David Oh: You have a choice. You’re going to vote for somebody for this district and for the mayor of the city. And depending on who you vote for, because of what they say, that’s what you get, right? Our problem in this city is we have 1.6 million people, and only 300,000 People are going to vote in the Democratic primary. Five-hundred-thousand Democrats aren’t going to vote. And if this race were to end on May 16, that will be it. The race has to go to November 7, so that you get a more full answer to your questions and not just 90-second snippets, because that’s all we can do with these words. But I will say this, first of all, there’s a lot of wishful thinking. It’s wonderful, but it’s very wishful, and all of these things have been said time and time again. The fundamental thing is you have a right to have the laws enforced, you have a right to not be ignored, you have a right not to be treated like you don’t have rights. You pay your taxes, you have every right to express your feelings. But what I would do, I would enforce the law, and I would make this neighborhood safe, and then clean it up.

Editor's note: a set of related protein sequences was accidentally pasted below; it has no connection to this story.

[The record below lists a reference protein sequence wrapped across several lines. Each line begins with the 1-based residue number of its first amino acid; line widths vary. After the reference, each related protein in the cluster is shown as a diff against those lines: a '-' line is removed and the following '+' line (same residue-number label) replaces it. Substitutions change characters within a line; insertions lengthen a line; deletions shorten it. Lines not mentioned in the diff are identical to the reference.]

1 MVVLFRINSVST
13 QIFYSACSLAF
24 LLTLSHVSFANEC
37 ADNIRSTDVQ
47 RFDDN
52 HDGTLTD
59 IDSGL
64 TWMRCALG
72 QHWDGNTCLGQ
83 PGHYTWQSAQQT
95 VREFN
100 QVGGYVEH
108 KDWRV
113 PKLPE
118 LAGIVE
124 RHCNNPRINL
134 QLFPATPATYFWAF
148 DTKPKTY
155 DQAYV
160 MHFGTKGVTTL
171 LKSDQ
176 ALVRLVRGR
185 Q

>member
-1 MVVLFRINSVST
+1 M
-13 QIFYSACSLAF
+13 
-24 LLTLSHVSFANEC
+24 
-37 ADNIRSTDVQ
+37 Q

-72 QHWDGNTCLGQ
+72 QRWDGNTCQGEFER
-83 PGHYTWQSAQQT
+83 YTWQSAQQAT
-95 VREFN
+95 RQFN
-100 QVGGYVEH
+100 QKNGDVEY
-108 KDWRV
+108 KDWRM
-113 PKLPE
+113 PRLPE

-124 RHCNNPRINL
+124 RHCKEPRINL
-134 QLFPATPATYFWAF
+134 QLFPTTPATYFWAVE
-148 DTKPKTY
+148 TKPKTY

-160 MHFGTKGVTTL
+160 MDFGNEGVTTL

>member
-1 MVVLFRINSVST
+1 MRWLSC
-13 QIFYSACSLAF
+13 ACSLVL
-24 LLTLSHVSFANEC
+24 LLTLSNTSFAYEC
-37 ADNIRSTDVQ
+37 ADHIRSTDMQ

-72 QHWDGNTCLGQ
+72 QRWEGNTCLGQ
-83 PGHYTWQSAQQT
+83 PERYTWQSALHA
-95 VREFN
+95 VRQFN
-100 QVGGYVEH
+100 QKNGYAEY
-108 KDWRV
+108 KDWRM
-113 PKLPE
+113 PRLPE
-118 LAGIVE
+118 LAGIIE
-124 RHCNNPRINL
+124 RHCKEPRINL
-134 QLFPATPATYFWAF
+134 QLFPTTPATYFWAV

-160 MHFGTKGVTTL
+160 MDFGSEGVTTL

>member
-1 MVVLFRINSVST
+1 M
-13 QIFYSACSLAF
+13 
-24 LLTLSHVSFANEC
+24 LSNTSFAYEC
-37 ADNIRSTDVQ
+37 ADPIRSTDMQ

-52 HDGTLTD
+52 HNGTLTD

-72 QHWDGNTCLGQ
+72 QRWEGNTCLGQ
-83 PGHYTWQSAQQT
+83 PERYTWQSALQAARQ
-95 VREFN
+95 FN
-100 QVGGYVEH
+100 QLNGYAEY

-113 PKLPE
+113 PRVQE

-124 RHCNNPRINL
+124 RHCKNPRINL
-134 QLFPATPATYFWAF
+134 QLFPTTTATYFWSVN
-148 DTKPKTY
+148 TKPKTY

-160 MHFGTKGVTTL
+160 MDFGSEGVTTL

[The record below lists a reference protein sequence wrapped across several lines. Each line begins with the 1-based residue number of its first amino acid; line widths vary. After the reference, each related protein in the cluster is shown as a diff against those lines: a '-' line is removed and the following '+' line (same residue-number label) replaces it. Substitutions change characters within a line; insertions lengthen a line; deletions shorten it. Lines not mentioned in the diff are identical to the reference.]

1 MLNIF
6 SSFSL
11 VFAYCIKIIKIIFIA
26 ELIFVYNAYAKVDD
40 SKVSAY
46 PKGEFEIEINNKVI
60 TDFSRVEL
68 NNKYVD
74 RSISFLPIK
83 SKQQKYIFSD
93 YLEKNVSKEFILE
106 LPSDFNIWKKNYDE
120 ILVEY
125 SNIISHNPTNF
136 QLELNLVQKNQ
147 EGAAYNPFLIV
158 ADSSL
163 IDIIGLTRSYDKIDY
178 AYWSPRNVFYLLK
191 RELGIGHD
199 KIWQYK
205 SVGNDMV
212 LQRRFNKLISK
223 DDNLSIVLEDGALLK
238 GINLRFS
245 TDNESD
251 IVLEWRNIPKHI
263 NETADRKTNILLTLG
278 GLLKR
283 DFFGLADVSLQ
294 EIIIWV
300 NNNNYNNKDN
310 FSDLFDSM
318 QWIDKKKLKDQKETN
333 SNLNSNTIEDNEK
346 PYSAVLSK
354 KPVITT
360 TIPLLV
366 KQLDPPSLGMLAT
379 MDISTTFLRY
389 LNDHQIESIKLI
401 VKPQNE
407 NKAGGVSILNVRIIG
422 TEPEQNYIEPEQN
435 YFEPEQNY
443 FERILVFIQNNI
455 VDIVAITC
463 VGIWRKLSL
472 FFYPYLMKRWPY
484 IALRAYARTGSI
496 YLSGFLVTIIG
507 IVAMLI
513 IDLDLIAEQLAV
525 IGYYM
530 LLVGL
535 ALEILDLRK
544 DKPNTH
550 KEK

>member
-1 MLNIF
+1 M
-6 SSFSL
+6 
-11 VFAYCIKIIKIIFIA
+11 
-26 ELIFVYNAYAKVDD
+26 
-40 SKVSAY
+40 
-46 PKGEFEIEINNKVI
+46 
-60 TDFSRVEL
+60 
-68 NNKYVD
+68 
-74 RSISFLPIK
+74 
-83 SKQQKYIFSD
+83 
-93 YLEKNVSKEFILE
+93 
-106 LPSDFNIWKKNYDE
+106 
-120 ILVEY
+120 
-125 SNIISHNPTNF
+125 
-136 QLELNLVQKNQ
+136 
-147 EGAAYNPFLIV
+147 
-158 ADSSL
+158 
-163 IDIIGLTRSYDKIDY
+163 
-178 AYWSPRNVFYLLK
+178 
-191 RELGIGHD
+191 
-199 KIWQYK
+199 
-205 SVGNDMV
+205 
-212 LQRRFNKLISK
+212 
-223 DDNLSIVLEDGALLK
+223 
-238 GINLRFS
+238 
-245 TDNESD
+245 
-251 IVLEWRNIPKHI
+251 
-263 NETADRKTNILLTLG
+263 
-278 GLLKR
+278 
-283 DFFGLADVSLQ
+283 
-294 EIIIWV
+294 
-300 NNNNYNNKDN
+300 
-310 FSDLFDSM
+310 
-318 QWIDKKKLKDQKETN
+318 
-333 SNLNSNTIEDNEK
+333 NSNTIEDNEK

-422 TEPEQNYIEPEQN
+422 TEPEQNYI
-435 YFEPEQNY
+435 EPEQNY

On day one, what strategic steps will you take to bring this nightmare to an end? 

David Oh: I’m an attorney. By trade. What troubles me so much is that so many people are not asking for more than their fair share. They’re asking that the laws be enforced. What I mean is you cannot have schools, public schools that are so amazingly different, so underfunded and under-resourced. You cannot have these things that are not permissible under the Constitution. You cannot have DHS go out and take people’s children without a basis in law. You cannot have them, place them with other families where they get physically hurt, emotionally harmed, and sexually violated. The government is very good at measuring what other people do, but it doesn’t measure itself. On day one, I want to ensure that this city government will abide by the law and all the things that as opposed to do as required by the Constitution.